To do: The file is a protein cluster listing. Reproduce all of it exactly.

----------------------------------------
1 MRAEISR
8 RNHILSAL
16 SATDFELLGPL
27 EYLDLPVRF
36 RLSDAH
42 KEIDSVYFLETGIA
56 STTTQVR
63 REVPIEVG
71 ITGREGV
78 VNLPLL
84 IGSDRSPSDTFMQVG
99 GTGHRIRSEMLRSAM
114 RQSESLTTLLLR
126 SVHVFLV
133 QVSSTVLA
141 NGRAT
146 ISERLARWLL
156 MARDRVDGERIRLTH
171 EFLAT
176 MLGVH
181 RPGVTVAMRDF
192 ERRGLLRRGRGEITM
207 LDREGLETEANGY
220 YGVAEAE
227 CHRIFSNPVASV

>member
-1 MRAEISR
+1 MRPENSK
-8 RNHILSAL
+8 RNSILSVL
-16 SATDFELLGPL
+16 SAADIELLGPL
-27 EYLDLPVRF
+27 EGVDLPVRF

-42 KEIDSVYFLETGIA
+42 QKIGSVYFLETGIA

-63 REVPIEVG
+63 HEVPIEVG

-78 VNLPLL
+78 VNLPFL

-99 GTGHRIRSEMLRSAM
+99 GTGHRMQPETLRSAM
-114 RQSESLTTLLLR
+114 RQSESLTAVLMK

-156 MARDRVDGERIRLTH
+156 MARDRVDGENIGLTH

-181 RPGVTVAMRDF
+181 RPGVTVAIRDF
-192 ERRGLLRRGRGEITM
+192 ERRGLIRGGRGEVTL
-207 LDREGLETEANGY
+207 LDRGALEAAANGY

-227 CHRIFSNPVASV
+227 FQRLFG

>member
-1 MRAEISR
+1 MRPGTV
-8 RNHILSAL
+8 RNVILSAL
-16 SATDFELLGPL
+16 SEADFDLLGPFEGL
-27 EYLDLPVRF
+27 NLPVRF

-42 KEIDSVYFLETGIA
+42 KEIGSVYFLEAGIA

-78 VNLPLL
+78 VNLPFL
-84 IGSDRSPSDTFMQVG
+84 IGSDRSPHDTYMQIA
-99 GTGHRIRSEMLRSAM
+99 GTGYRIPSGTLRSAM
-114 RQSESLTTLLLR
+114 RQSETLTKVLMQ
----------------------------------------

1 MRAEISR
8 RNHILSAL
16 SATDFELLGPL
27 EYLDLPVRF
36 RLSDAH
42 KEIDSVYFLETGIA
56 STTTQVR
63 REVPIEVG
71 ITGREGV
78 VNLPLL
84 IGSDRSPSDTFMQVG
99 GTGHRIRSEMLRSAM
114 RQSESLTTLLLR
126 SVHVFLV
133 QVSSTVLA
141 NGRAT
146 ISERLARWLL
156 MARDRVDGERIRLTH
171 EFLAT
176 MLGVH
181 RPGVTVAMRDF
192 ERRGLLRRGRGEITM
207 LDREGLETEANGY
220 YGVAEAE
227 CHRIFSNPVASV

>member
-1 MRAEISR
+1 MRPENSK
-8 RNHILSAL
+8 RNSILSVL
-16 SATDFELLGPL
+16 SAADIELLGPL
-27 EYLDLPVRF
+27 EGVDLPVRF

-42 KEIDSVYFLETGIA
+42 QKIGSVYFLETGIA

-63 REVPIEVG
+63 HEVPIEVG

-78 VNLPLL
+78 VNLPFL

-99 GTGHRIRSEMLRSAM
+99 GTGHRMQPETLRSAM
-114 RQSESLTTLLLR
+114 RQSESLTAVLMK

-156 MARDRVDGERIRLTH
+156 MARDRVDGENIGLTH

-181 RPGVTVAMRDF
+181 RPGVTVAIRDF
-192 ERRGLLRRGRGEITM
+192 ERRGLIRGGRGEVTL
-207 LDREGLETEANGY
+207 LDRGALEAAANGY

-227 CHRIFSNPVASV
+227 FQRLFG

>member
-1 MRAEISR
+1 MRPGTV
-8 RNHILSAL
+8 RNVILSAL
-16 SATDFELLGPL
+16 SEADFDLLGPFEGL
-27 EYLDLPVRF
+27 NLPVRF

-42 KEIDSVYFLETGIA
+42 KEIGSVYFLEAGIA

-78 VNLPLL
+78 VNLPFL
-84 IGSDRSPSDTFMQVG
+84 IGSDRSPHDTYMQIA
-99 GTGHRIRSEMLRSAM
+99 GTGYRIPSGTLRSAM
-114 RQSESLTTLLLR
+114 RQSETLTKVLMQ